On October 9th, NASA spacecraft will run into the moon, and on purpose. The Lunar Crater Observation and Sensing Satellite
) and its rocket's Centaur
upper stage will impact the moon, with the goal of sending some of the (possibly present) ice above the lunar surface. Once out of the eternal shade of the moon's south pole, sunlight will break the ice up into H+ and OH- molecules, which can be detected by the Lunar Reconnaissance Orbiter
). The initial impact site was the crater Cabeus A
, but the target was later changed to Cabeus (proper)
, selected for highest hydrogen concentrations with the greatest level of certainty, and for the high-contrast back drop to detect ejecta and vapor measurements. NASA has provided guides for amateur observations of the impact
, a facebook group
, and a Twitter feed
so you don't miss the moment.
posted by filthy light thief
on Oct 8, 2009 -
Through three giant images, the Gigagalaxy Zoom
project reveals the full sky as it appears with the unaided eye from one of the darkest deserts on Earth, then zooms in on a rich region of the Milky Way to reveal three amazing, ultra-high-resolution images of the night sky that online stargazers can zoom in on and explore in an incredible level of detail.
posted by Effigy2000
on Sep 15, 2009 -
Last Tuesday, The Augstine Commission
- an independent council created earlier this year to study NASA's human spaceflight objectives - released their findings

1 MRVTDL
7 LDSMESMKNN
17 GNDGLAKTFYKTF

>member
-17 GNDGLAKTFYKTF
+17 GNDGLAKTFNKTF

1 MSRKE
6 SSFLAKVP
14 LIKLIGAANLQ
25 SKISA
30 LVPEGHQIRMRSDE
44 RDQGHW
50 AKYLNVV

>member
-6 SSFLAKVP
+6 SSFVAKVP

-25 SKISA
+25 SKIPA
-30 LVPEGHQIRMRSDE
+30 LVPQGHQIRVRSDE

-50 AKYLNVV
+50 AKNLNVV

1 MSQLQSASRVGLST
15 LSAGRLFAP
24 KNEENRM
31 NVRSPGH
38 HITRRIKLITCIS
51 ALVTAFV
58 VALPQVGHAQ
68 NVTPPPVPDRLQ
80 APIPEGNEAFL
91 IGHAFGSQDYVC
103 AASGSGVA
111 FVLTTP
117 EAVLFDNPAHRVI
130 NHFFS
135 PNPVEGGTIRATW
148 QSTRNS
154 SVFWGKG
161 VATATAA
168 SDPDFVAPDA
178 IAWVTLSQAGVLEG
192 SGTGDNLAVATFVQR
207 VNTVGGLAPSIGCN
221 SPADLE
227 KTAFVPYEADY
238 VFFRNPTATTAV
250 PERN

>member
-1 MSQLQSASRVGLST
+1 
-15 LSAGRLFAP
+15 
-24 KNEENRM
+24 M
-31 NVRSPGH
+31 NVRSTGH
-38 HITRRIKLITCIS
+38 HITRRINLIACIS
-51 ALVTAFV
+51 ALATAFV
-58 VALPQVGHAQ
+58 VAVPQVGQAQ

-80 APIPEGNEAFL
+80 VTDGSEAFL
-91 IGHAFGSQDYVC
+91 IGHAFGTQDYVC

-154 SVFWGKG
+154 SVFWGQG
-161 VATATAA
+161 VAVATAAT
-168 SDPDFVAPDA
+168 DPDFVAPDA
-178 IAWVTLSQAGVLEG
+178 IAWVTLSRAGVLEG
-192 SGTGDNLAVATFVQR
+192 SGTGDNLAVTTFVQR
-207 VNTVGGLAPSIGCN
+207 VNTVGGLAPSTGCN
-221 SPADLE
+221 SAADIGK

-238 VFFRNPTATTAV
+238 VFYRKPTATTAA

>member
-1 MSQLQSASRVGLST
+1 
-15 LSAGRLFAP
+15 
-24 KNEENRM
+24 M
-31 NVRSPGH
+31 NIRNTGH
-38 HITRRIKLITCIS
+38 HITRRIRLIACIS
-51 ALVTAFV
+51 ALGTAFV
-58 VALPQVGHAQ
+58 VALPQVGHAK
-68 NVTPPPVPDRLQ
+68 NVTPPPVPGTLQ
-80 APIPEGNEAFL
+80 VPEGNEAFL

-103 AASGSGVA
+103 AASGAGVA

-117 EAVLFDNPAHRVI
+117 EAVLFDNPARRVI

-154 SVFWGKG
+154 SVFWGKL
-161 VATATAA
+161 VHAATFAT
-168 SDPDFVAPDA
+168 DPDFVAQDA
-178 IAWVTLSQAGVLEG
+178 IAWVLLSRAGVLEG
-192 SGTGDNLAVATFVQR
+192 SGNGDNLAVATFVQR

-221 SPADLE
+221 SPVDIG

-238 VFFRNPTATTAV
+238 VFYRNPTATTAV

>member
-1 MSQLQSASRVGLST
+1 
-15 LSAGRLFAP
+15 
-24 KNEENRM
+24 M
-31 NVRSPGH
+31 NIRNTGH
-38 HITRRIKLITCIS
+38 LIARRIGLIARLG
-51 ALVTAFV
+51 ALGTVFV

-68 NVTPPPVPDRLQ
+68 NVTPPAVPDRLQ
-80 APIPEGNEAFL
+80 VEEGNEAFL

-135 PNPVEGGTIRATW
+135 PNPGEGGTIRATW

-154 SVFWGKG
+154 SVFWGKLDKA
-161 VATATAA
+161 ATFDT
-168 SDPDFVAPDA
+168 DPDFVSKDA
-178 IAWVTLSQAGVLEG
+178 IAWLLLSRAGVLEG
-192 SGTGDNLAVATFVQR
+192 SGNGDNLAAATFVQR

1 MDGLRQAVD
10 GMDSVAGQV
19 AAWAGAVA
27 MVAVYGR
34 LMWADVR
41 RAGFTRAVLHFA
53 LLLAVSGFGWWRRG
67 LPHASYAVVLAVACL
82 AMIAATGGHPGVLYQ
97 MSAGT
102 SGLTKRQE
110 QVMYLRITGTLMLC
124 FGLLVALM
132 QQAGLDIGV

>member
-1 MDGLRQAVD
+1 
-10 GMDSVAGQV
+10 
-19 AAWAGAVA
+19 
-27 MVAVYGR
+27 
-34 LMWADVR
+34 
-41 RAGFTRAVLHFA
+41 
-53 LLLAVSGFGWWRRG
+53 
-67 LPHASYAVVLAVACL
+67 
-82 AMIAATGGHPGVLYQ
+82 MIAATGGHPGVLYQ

. While many are responding to the report's grim findings on NASA's budget woes, former aerospace engineer Rand Simberg
has a criticism of his own: "If our attitude toward the space frontier is that we must strive to never, ever lose anyone, it will remain closed. If our ancestors who opened the west, or who came from Europe, had such an attitude, we would still be over there, and there would have been no California space industry to get us to the moon forty years ago. It has never been 'safe' to open a frontier, and this frontier is the harshest one that we've ever faced.
posted by Marisa Stole the Precious Thing
on Sep 12, 2009 -
"A directory of ways to participate in space exploration. Interact and connect with the space community."
posted by chrismear
on Aug 4, 2009 -
Astronaut Michael Collins
– "I really believe that if the political leaders of the world could see their planet from a distance of 100,000 miles their outlook could be fundamentally changed. That all-important border would be invisible, that noisy argument silenced. The tiny globe would continue to turn, serenely ignoring its subdivisions, presenting a unified façade that would cry out for unified understanding, for homogeneous treatment. The earth must become as it appears: blue and white, not capitalist or Communist; blue and white, not rich or poor; blue and white, not envious or envied."
posted by miss lynnster
on Jul 28, 2009 -
One of the hardest things for people to understand about the universe is just how big it is
. There are three approaches typically used in describing its size. The first, the song, was pioneered by Monty Python
(NSFWish, wireframe of naked woman) and then done just as masterfully by the Animaniacs.
The second, the zoom method has been featured twice before
here on the blue. The third method is the comparison
method (skip to 1:30, unless you like looking at a image of the solar system with terrible distorted orbits), yielding some truly beautiful
videos (this one found via the fantastic Bad Astronomy
blog). These videos go, at most, as far as looking at the local cluster or the Virgo Supercluster. There are two videos that attempt to show the size of the entire universe, one unsuccessfully
(although with great music) and one successfully